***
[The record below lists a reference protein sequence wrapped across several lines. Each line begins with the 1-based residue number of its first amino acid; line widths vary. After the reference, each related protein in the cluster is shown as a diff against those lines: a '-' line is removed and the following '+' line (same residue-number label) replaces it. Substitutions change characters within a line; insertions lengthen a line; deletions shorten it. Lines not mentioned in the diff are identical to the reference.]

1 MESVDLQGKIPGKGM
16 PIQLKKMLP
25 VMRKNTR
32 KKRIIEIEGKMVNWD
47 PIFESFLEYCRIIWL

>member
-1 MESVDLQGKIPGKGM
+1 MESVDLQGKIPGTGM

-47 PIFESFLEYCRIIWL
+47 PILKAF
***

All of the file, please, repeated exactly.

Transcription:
[The record below lists a reference protein sequence wrapped across several lines. Each line begins with the 1-based residue number of its first amino acid; line widths vary. After the reference, each related protein in the cluster is shown as a diff against those lines: a '-' line is removed and the following '+' line (same residue-number label) replaces it. Substitutions change characters within a line; insertions lengthen a line; deletions shorten it. Lines not mentioned in the diff are identical to the reference.]

1 MESVDLQGKIPGKGM
16 PIQLKKMLP
25 VMRKNTR
32 KKRIIEIEGKMVNWD
47 PIFESFLEYCRIIWL

>member
-1 MESVDLQGKIPGKGM
+1 MESVDLQGKIPGTGM

-47 PIFESFLEYCRIIWL
+47 PILKAF